Match reviews are so 2013. Plus I wasn’t at the Dragons game so I don’t have anything to offer on that front (arguably true of this entire blog … ) Instead this is the first of a hopefully irregular series asking some questions of the wider connacht squad.
It wasn’t that long ago that TOH was the Connacht wunderkind and seemed destined to be a staple of the team for the next decade. At his best he remains a high quality back three option (probably covers the three positions to the highest level of anyone bar Muliaina), is a speedy winger with good skills and a step, who can also come off his wing and pop up in midfield in a Bowe-esque manner.
However we haven’t seen many of his good qualities consistently in who knows how long, as first a series of injuries sidelined him for long periods. Thereafter he has been the persistent 24th man for the majority of last season. That is understandable given the form shown by Healy, Poolman and at times Carr last season.
Unable to force his way past these three, and as TOH covers the back three so well, he found himself in the worst case utility scenario – vital back up should anything go wrong, but not showing enough form/not getting some luck to push ahead of any competitor.
There were also rumours of ill behaviour and whatnot, of which I know little. I only bring it up as there were similar rumours surrounding Buckley who was on the naughty step at the start of last season. However I think Lam and the coaching team as a whole have done a super job rehabilitating Buckley’s mental attitudes, and he showed great form last season and obviously won motm this weekend. I was hoping a similar upward curve would become apparent in TOH’s career but so far it doesn’t seem to be the case. This is mainly because further pre-season injuries have put O’Halloran out of the picture for now, and new signing Niyi has looked extremely promising and dangerous, as does Poolman. Meanwhile the previously perma-crocked Shane Layden is rightly getting one more crack at fullback, while Darragh Leader looked great there last season and of course Mils is getting ready to make his Connacht debut.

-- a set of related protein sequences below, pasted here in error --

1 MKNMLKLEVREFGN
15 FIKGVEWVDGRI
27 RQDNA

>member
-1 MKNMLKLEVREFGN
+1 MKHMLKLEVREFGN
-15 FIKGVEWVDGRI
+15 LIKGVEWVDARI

While I hope all of the aforementioned will continue to go from strength to strength, will it come at the cost of further gametime for O’Halloran, and possibly Carr for that matter, this season? The latter is contracted until 2015 (as is Mils I believe) and O’Halloran until 2016 so in theory he’s going nowhere, but is that in his best interests? Lam has repeatedly said that Mils is here to mentor the young backs, Tiernan commented in a recent Sky youtube piece that he would learn a lot (or words to that effect, it wasn’t the most impressive interview clip) but how much learning is he likely to put into practice? At 23 now he should have become well established in the Connacht 15 or at least a near constant present in the matchday squad (injuries notwithstanding) but instead he’s accidentally become the quintessential fringe player. Obviously injuries happen so this may all become passe quite quickly, but there is decent depth in the Connacht back three right now, so bar a fairly hefty injury crisis at wing and/or a severe dip in form for more than one player its hard to see a reason or way that O’Halloran will play much rugby this season.
Loughney’s story mirrors O’Halloran’s in many ways. It was only two years ago that Loughney was capped on tour against New Zealand and gave a strong account of himself in this blogger’s opinion at least. Already a more than competent scrummager, the new scrum changes should have increased his effectiveness in the scrum. Moreover he already liked to have the ball in hand, making him in theory at least, a valuable asset to Pat Lam. Although he made almost 20 appearances last season he played less than 500 minutes (ie, the vast majority were off the bench cameos). In addition he’s had his own problems with injuries and as a result lesser stars such as Rodney and Finlay Bealham have prospered. Connacht were in bad need of someone like Loughs to step up last season but he just wasn’t available at the right times. Although Wilkinson was very good in the scrum until he was unfortunately injured, he didn’t have the best hands and too often a promising move broke down when the big man was asked to carry or move the ball on. I felt (and still feel I suppose) that Loughney would have been more inclined to make those carries and passes successfully but he didn’t get a chance to shine last season.